Yale Convocation Celebrates 75th Anniversary of Psi Chi, Ninth International Congress of Psychology
The President’s Room of Yale University is an elegant rotunda lined with stately portraits of many past presidents since Yale was founded in 1701. Under their collective gaze, 75 people convened September 3, 2004 to celebrate “75 Years of Excellence” – a historic convocation saluting two landmark events: the Ninth International Congress of Psychology hosted by Yale on September 1-7, 1929, and the founding of Psi Chi, the national honor society for psychology, on September 4, 1929.
Dean of Yale College Peter Salovey welcomed participants, and Harold Takooshian, Fordham University, joined Salovey to moderate and introduce 10 speakers who noted the three-fold significance of this convocation: for international psychology, for Psi Chi and Psi Beta, the honor society for community and junior colleges, and for Yale.
The 1929 International Congress has been described as “the most impressive gathering of psychologists in the history of the field,” with 826 participants from 21 nations, including such notables as Ivan Pavlov (Russia), Francis Galton (England), Jean Piaget (Switzerland), and Kurt Lewin (Germany).
The Psi Chi honor society, born during the 1929 Congress, is now a unique organization on several points: It is the world’s largest psychology organization with 467,000 life members, the largest honor society with chapters at 1,010 campuses, and the founder of a partner society Psi Beta in 1981 to offer recognition to the growing number of students enrolled in two-year institutions. Psi Chi was among the first affiliate groups of the American Psychological Society, formed in 1988, with thousands of Psi Chi members active in APS. Many APS Presidents have publicly credited Psi Chi with shaping their early careers, echoing APS Past President James L. McGaugh, who said, “Psi Chi played a major role in encouraging me to pursue a career in psychology when I was an undergraduate.”
Yale University was the natural venue for these two watershed events, since the Yale faculty have long emphasized their mission of teaching alongside research excellence, and current psychology faculty emphasize superlative undergraduate teaching as well as research.
The House Two Ruths Built
Two keynote speakers shared their rich historical insights. John Hogan, St. John’s University, spoke as the official historian of Psi Chi, Psi Beta, and the APA Division of International Psychology. With his trademark wit, Hogan detailed how graduate students Edwin Newman and “Bud” Lewis were not deterred by Harvard professor E. G. Boring’s early opposition to “yet another psychology group,” and how Boring soon came to admire the society they formed with charter signatories from 22 schools in 1929. Hogan said his history of Psi Chi wouldn’t be complete without describing Ruth Cousins, its legendary executive officer who served for 33 years from 1958 to 1991). As Edwin Newman said, “Psi Chi is not so much what we founded as it is what Ruth made it.”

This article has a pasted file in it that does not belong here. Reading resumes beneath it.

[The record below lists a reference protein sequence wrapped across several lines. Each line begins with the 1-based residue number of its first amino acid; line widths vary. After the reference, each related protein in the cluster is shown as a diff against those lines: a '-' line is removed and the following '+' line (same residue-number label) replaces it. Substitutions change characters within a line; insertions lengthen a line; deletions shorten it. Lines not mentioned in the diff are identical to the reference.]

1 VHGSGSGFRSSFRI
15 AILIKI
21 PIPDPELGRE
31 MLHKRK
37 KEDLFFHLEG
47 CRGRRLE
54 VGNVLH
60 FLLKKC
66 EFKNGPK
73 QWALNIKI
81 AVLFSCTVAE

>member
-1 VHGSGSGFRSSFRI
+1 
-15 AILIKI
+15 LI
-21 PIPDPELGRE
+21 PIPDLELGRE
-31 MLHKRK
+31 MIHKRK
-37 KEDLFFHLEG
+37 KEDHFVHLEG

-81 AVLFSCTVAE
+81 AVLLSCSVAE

The second keynote speaker was Daniel Bockert, the director of publications for Psi Chi from 1989 to 2003, and the society’s unofficial historian. Bockert focused on Psi Chi’s precarious first five years and the oft-overlooked role of “the other Ruth,” Ruth Guilford, whose selfless devotion enabled Psi Chi to flourish rather than wither from 1930 to 1935. As Yankee Stadium is known as “the house that Ruth built,” Bockert described Psi Chi as “the house the two Ruths built.”
Yale University was represented by Salovey; department chair of psychology at Yale and APS Fellow and Charter Member Kelly Brownell; Psi Chi faculty advisor Laurie Santos; five student officers of the highly active Yale chapter of Psi Chi; and professors John Bargh, Linda Bartoshuk, William McGuire, Jerome Singer, and Edward Zigler. Bargh, Bartoshuk and McGuire are APS Fellow and Charter Members, and Bartoshuk also served on the APS Board of Directors.
International psychology speakers included APS Fellow and Charter Member and APA Past President Florence L. Denmark and Richard Velayo, Pace University, as well as Robert W. Rieber, City University of New York. Psi Chi was represented by its dynamic Eastern Vice President Vincent Prohaska, Lehman College. Prohaska reported that Psi Chi is now the number-one sponsor of student research, with awards surpassing $120,000 per annum, and the able five-person staff and eleven-person Council who head Psi Chi today are committed to expanding this sum by recycling revenues from the 22,000 members who join each year. Prohaska presented Yale with an embossed volume of the oral history of Psi Chi, co-edited by APS Fellow and Charter Member Stephen F. Davis and Michael Wertheimer.
Psi Beta was represented by past president Ann E. Garrett Robinson, Gateway Community College. Robinson described the tight bond linking Psi Chi and Psi Beta, which for years were headed by Cousins and her daughter Carol Tracy. On behalf of John W. DeStefano, Jr., the mayor of New Haven, Connecticut, Robinson presented Yale with a parchment proclaiming September 3 as “Psi Chi Day in the City of New Haven.”
The same electricity that charged the air in the 1929 Congress seemed apparent to participants at the 2004 convocation.
More information is available at www.psichi.org, www.psibeta.org, www.internationalpsychology.org, and www.yale.edu. Those interested obtaining a 90-minute videotape of the convocation can contact Harold Takooshian at firstname.lastname@example.org.
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